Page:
There is no doubt that Scotland's oral health improvement has come a long way.
There is no doubt that Scotland's oral health improvement has come a long way. In order to continue this long and complex journey it is essential to learn from and use the evidence gathered, capitalise on the connections we have made to prioritise disease prevention, deliver effective dental care to meet the changing needs of the population today and plan for the needs of tomorrow.
At first glance the problem of oral disease may seem straightforward and relatively simple to solve, as the causes are largely preventable and the trends show an overall improvement in oral health; but inequalities persist. The dental workforce has a role to play in changing people's behaviours and lifestyles, but underlying this is the need to address wider social factors, tackle root causes of disadvantage and thereby improve health and reduce inequalities.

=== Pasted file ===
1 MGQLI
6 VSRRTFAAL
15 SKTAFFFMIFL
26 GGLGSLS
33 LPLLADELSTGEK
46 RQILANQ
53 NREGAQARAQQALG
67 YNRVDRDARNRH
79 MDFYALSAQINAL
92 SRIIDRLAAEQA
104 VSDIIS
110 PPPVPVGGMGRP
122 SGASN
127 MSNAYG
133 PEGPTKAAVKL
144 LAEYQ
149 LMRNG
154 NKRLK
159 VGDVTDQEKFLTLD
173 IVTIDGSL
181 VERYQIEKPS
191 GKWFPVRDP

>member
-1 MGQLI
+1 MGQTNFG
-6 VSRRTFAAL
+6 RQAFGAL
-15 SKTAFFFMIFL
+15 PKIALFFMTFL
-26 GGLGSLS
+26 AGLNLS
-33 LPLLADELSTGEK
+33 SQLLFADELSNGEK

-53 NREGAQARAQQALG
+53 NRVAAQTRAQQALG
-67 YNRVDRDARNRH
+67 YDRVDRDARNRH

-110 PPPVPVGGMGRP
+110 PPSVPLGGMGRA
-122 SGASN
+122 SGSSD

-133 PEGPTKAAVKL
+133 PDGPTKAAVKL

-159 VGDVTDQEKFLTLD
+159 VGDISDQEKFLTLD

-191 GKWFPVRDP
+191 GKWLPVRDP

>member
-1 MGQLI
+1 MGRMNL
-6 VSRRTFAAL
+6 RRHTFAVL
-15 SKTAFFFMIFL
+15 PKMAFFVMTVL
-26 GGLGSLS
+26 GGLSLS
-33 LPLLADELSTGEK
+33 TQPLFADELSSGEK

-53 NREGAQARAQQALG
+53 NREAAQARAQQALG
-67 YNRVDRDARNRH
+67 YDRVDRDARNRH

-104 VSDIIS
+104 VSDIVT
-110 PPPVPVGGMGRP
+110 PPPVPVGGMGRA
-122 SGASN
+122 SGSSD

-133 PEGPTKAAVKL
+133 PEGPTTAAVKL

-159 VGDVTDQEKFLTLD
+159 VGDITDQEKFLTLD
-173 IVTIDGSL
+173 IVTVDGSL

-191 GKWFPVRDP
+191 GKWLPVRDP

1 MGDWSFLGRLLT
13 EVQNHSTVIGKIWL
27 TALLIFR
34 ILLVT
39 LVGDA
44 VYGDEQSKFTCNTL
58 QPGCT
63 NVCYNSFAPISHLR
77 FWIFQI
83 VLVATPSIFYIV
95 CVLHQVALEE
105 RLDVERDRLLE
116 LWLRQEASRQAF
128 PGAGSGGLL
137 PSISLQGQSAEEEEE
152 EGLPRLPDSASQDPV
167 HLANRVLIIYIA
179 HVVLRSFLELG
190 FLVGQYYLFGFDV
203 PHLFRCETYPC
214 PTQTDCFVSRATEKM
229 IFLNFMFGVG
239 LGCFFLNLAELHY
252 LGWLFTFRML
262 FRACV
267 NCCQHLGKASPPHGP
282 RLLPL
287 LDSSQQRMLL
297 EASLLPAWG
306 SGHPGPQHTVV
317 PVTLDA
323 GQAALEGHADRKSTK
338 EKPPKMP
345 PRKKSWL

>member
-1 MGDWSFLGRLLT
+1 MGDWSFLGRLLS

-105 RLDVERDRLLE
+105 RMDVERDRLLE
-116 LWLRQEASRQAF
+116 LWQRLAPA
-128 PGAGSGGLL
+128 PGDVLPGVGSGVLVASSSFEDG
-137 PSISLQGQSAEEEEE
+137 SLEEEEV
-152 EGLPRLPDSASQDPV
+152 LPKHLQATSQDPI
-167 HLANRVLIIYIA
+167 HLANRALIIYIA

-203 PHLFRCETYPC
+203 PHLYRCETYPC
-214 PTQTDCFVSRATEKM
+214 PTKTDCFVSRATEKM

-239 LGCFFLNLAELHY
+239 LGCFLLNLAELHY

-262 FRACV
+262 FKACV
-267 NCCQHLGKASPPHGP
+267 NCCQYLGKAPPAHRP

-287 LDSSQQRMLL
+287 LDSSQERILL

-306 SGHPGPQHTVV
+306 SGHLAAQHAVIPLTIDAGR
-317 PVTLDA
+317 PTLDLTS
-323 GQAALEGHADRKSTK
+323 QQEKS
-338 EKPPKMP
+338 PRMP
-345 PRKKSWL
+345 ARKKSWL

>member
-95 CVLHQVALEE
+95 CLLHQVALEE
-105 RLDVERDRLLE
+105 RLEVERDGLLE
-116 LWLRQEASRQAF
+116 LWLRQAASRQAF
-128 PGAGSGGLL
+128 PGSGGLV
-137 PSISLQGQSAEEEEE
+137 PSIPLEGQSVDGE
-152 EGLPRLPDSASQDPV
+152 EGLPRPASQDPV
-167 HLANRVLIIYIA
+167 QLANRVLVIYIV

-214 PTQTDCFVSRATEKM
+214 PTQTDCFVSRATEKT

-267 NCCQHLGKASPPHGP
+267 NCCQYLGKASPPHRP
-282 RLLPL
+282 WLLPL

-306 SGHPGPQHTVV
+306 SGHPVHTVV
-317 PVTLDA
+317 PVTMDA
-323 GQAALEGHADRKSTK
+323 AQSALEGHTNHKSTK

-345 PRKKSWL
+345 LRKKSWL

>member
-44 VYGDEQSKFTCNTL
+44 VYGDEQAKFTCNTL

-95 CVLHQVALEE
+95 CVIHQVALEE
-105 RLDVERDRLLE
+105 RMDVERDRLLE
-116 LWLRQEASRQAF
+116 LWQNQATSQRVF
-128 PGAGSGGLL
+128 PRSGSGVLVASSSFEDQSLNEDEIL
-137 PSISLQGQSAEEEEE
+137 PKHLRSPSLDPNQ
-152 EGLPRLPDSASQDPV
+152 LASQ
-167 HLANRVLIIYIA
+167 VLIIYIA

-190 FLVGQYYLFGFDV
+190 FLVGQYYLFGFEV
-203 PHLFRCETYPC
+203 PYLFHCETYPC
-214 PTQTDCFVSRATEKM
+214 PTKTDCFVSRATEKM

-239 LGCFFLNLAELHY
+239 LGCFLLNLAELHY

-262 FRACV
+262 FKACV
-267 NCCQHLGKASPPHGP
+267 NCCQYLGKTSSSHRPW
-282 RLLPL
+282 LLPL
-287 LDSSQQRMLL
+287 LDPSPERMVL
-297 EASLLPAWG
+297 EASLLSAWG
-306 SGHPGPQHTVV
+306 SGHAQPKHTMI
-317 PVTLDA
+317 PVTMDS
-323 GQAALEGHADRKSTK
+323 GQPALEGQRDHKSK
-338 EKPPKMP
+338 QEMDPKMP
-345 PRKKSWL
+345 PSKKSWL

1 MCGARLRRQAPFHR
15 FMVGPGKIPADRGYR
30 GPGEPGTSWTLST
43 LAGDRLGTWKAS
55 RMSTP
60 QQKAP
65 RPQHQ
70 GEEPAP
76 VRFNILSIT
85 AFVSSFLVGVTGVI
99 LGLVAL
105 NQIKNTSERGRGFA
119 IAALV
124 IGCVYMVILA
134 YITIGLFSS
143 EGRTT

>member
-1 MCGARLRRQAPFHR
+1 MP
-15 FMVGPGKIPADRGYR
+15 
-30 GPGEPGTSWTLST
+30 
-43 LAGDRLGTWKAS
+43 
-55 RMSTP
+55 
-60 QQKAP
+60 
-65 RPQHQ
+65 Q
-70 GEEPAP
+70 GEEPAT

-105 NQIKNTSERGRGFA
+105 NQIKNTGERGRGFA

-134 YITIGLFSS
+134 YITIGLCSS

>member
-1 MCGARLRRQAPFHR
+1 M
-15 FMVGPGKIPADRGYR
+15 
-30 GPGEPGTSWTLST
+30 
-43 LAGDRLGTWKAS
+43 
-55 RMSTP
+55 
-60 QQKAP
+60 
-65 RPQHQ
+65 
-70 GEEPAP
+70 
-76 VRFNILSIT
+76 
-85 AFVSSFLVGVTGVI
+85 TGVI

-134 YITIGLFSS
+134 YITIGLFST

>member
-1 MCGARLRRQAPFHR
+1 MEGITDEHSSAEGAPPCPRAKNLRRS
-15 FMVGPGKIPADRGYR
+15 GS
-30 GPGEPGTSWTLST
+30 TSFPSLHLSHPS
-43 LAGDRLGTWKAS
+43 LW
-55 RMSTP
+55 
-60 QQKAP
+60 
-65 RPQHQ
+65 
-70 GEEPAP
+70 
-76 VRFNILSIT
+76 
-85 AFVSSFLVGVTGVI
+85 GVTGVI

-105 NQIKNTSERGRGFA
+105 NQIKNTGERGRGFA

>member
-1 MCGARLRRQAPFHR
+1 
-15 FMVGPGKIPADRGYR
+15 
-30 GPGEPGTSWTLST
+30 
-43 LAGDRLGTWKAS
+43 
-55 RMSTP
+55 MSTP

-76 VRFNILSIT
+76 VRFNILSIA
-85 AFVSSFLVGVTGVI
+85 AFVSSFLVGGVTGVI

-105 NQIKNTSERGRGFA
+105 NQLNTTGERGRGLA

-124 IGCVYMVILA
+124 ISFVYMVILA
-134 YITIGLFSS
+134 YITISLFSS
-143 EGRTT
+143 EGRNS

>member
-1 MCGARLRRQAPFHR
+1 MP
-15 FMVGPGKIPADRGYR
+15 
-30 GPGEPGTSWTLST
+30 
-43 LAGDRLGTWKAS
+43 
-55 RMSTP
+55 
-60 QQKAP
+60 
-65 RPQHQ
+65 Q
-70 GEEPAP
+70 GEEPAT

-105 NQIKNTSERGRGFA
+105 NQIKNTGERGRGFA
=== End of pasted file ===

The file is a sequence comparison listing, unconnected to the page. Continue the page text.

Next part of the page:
It is evident that improving oral health across the population remains a challenge, and simple messages about how to improve oral health still need to be sent far and wide. Building strong dental public health policy and re-designing and implementing effective health services to nurture personal knowledge and self-management skills will enable more people to choose healthier options.
Email: Elizabeth McLear